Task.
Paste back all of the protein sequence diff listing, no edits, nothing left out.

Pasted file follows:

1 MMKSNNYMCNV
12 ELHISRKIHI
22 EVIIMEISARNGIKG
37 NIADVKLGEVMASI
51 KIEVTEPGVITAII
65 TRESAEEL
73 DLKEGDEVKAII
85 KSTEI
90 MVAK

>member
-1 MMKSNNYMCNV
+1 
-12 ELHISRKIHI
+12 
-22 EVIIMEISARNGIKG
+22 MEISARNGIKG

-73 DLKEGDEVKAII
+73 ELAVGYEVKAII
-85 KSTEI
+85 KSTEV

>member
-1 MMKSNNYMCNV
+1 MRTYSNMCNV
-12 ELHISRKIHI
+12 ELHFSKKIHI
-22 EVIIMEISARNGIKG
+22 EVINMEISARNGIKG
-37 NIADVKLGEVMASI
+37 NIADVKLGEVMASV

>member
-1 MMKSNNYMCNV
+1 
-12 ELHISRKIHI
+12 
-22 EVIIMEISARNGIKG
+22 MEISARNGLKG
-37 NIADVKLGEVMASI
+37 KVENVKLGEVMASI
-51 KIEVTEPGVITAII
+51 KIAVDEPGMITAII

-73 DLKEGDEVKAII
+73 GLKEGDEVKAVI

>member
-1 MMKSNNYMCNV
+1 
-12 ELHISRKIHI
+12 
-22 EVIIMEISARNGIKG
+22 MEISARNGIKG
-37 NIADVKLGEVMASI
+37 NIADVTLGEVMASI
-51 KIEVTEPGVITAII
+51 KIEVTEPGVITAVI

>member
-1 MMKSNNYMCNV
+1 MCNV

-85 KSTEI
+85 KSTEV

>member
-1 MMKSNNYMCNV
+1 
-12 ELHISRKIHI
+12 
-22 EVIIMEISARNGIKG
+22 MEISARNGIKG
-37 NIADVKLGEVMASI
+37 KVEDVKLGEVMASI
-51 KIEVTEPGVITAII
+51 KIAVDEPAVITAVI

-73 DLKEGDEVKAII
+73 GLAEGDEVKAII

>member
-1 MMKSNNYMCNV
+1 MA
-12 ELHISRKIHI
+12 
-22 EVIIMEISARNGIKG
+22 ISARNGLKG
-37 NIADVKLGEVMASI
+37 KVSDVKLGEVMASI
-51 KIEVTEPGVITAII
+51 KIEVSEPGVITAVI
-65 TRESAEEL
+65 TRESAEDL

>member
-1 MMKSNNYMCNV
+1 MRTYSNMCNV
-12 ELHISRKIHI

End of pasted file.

1 MMKSNNYMCNV
12 ELHISRKIHI
22 EVIIMEISARNGIKG
37 NIADVKLGEVMASI
51 KIEVTEPGVITAII
65 TRESAEEL
73 DLKEGDEVKAII
85 KSTEI
90 MVAK

>member
-1 MMKSNNYMCNV
+1 
-12 ELHISRKIHI
+12 
-22 EVIIMEISARNGIKG
+22 MEISARNGIKG

-73 DLKEGDEVKAII
+73 ELAVGYEVKAII
-85 KSTEI
+85 KSTEV

>member
-1 MMKSNNYMCNV
+1 MRTYSNMCNV
-12 ELHISRKIHI
+12 ELHFSKKIHI
-22 EVIIMEISARNGIKG
+22 EVINMEISARNGIKG
-37 NIADVKLGEVMASI
+37 NIADVKLGEVMASV

>member
-1 MMKSNNYMCNV
+1 
-12 ELHISRKIHI
+12 
-22 EVIIMEISARNGIKG
+22 MEISARNGLKG
-37 NIADVKLGEVMASI
+37 KVENVKLGEVMASI
-51 KIEVTEPGVITAII
+51 KIAVDEPGMITAII

-73 DLKEGDEVKAII
+73 GLKEGDEVKAVI

>member
-1 MMKSNNYMCNV
+1 
-12 ELHISRKIHI
+12 
-22 EVIIMEISARNGIKG
+22 MEISARNGIKG
-37 NIADVKLGEVMASI
+37 NIADVTLGEVMASI
-51 KIEVTEPGVITAII
+51 KIEVTEPGVITAVI

>member
-1 MMKSNNYMCNV
+1 MCNV

-85 KSTEI
+85 KSTEV

>member
-1 MMKSNNYMCNV
+1 
-12 ELHISRKIHI
+12 
-22 EVIIMEISARNGIKG
+22 MEISARNGIKG
-37 NIADVKLGEVMASI
+37 KVEDVKLGEVMASI
-51 KIEVTEPGVITAII
+51 KIAVDEPAVITAVI

-73 DLKEGDEVKAII
+73 GLAEGDEVKAII

>member
-1 MMKSNNYMCNV
+1 MA
-12 ELHISRKIHI
+12 
-22 EVIIMEISARNGIKG
+22 ISARNGLKG
-37 NIADVKLGEVMASI
+37 KVSDVKLGEVMASI
-51 KIEVTEPGVITAII
+51 KIEVSEPGVITAVI
-65 TRESAEEL
+65 TRESAEDL

>member
-1 MMKSNNYMCNV
+1 MRTYSNMCNV
-12 ELHISRKIHI